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Solutions ⇒ Class 9th ⇒ Science ⇒ 1. Matter in Our Surroundings

Solutions 1. Matter in Our Surroundings - Chapter Review | Class 9 Science - Toppers Study

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Solutions 1. Matter in Our Surroundings - Chapter Review | Class 9 Science - Toppers Study

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Chapter 1 Science class 9

Chapter Review class 9 Science Chapter 1. Matter in Our Surroundings

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  • Solutions 1. Matter In Our Surroundings - Chapter Review | Class 9 Science - Toppers Study
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1. Matter in Our Surroundings

| Chapter Review |

Solutions 1. Matter in Our Surroundings - Chapter Review | Class 9 Science - Toppers Study


Chapter Review:


  • Everything in this universe is made up of material which scientists have named “matter”.
  • The air we breathe, the food we eat, stones, clouds, stars, plants and animals, even a small drop of water or a particle of sand– each thing is matter.
  • Matters occupy space, that is volume and have mass
  • Early Indian philosophers classified matter in the form of five basic elements – the “Panch Tatva”– air, earth, fire, sky and water.
  • Modern day scientists have evolved two types of classification of matter based on their physical properties and chemical nature.
  • Matter is made up of particles.
  • Particles of matters have space between them. 
  • Particles of matters are continuously moving.
  • When the temperature rises, particles move faster. 
  • Increasing in temperature the kinetic energy of the particles also increases.
  • Particles of matter intermix on their own with each other. They do so by getting into the spaces between the particles.
  • Intermixing of particles of two different types of matter on their own is called diffusion.
  • Particles of matter attract  each others.
  • Particles of matter have force acting between them.
  • There are three states of matter, i.e solid, liquid and gas. 
  • States of matter arise due to the variation in the characteristics of the particles of matter.
  • Solids have a definite shape, distinct boundaries and fixed volumes, that is, have negligible compressibility.
  • Solids have a tendency to maintain their shape when subjected to outside force.
  • Solids may break under force but it is difficult to change their shape, so they are rigid.
  • Liquids have no fixed shape but have a fixed volume.
  • Liquids take up the shape of the container in which they are kept.
  • Liquids flow and change shape, so they are not rigid but can be called fluid.
  • Solids and liquids can diffuse into liquids.
  • The gases from the atmosphere diffuse and dissolve in water.
  • Gases, especially oxygen and carbon dioxide, are essential for the survival of aquatic animals
    and plants.
  • All living creatures need to breathe for survival.
  • The aquatic animals can breathe under water due to the presence of dissolved oxygen in water.
  • Solids, liquids and gases can diffuse into liquids.
  • The rate of diffusion of liquids is higher than that of solids.
  • In the liquid state, particles move freely and have greater space between each other as compared to particles in the solid state.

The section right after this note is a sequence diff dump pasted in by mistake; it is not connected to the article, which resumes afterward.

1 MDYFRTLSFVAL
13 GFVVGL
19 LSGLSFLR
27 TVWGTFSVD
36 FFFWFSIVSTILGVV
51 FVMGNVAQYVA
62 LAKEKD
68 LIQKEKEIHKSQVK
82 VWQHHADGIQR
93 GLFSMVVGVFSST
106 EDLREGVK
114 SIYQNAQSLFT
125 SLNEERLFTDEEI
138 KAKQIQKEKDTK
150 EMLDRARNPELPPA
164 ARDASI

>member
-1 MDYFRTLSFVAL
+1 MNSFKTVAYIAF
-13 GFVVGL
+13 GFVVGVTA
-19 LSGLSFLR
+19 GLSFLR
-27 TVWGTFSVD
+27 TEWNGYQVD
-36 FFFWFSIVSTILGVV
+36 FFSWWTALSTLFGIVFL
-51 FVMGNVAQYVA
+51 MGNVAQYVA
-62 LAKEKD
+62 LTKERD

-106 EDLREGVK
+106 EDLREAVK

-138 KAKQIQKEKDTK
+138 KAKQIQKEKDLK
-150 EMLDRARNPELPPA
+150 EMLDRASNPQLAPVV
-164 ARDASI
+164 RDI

• Gases are highly compressible as compared to solids and liquids.
  • Large volumes of a gas can be compressed into a small cylinder and transported easily, due ti its high compressibility.
  • Due to high speed of particles and large space between them, gases show the property of diffusing very fast into other gases.
  • On increasing the temperature of solids, the kinetic energy of the particles increases.
  • Due to the increase in kinetic energy, the particles start vibrating with greater speed.
  • The temperature at which a solid melts to become a liquid at the atmospheric pressure is called its melting point.
  • The melting point of a solid is an indication of the strength of the force of attraction between its particles.
  • The melting point of ice is 273.16 K.
  • The process of melting, that is, change of solid state into liquid state is also known as fusion.
  • The forces of attraction between the particles are maximum in solids, intermediate in liquids and minimum in gases.
  • The states of matter are inter-convertible. The state of matter can be changed by changing temperature or pressure.
  • Sublimation is the change of gaseous state directly to solid state without going through liquid state, and vice versa.
  • Boiling is a bulk phenomenon. Particles from the bulk (whole) of the liquid change into vapour state.
  • The rate of evaporation depends upon the surface area exposed to the atmosphere, the temperature, the humidity and the wind speed.
  • Evaporation causes cooling.
  • Latent heat of vaporisation is the heat energy required to change 1 kg of a liquid to gas at atmospheric pressure at its boiling point.
  • Latent heat of fusion is the amount of heat energy required to change 1 kg of solid into liquid at its melting point.
  • Solid carbon dioxide is also known as dry ice.
  • Phenomenon of changing of a liquid into vapours at any temperature below its boiling point is called evaporation.
  • Humidity is the amount of water vapour present in air.
  • The temperature at which a liquid starts boiling at the atmospheric pressure is known as its boiling point.

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Solutions ⇒ Class 9th ⇒ Science
1. Matter in Our Surroundings
2. Is Matter around us Pure
3. Atoms and Molecules
4. Structure of The Atom
5. The Fundamental Unit of Life
6. Tissues
7. Diversity in Living Organisms
8. Motion
9. Force and Laws of Motion
10. Gravitation
11. Work and Energy
12. Sound
13. Why Do We Fall ill
14. Natural Resources
15. Improvement in Food Resources

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